There was a time not long ago when many in charge of technology in state government had their eyes on efforts in states like Georgia, Texas and Virginia to outsource the bulk of information technology functions to a third-party contractor. These agreements were large and far-reaching, billed as a smart way to save money while taking advantage of private-sector innovation and bring its merits to bear on the government enterprise.
But recent years have seen these same states move away from the so-called mega-contract model, in favor of multiple smaller agreements that allow them more flexibility and agility in making smart IT decisions that better mirror the pace of technological change.
But the transition from one management structure to another is not always a smooth one. A recent audit of the Virginia Information Technologies Agency by the Joint Legislative Audit and Review Committee raised several concerns. But the audit took place very early on in the state's transition to a multi-source model, when Virginia was still embroiled in a lawsuit with its incumbent provider, Northrop Grumman.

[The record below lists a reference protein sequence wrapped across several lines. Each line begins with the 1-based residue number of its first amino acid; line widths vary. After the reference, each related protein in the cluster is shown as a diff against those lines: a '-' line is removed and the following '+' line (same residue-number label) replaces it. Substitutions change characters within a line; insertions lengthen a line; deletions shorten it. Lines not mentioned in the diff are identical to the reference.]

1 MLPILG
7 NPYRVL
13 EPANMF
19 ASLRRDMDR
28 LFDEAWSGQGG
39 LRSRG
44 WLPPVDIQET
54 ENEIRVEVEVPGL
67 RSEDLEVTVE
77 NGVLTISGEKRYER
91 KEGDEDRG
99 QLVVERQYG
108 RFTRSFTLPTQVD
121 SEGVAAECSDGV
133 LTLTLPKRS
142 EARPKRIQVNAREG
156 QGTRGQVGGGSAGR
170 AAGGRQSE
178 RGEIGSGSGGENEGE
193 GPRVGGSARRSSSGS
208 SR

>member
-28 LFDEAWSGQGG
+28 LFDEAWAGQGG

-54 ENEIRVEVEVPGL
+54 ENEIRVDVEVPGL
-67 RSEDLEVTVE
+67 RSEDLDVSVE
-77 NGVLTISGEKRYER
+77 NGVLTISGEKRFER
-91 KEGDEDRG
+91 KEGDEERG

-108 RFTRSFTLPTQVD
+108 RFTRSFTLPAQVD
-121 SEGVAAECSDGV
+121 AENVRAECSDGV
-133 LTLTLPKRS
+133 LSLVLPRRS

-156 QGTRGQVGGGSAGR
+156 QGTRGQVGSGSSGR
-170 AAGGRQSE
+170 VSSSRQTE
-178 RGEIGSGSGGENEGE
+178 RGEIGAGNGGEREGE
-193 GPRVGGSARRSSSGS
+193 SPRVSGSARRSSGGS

At the NASCIO annual conference last week in Nashville, Tenn., the editors of our sister site Government Technology caught up with Virginia Chief Information Officer Nelson Moe to talk about the state's path forward in the wake of the audit.
Expressing confidence in the path Virginia is on, Moe underlined how critical it is to work with an integrator who can bridge various contractors for the state. In fact, that's what the state is doing for its Medicaid Management Information System — breaking up the contract into several smaller ones in order to execute the work more effectively.
"I believe that in order to provide relevant services at the speed and scale for constituents, you need to have a professional integrator to do that for us," he said.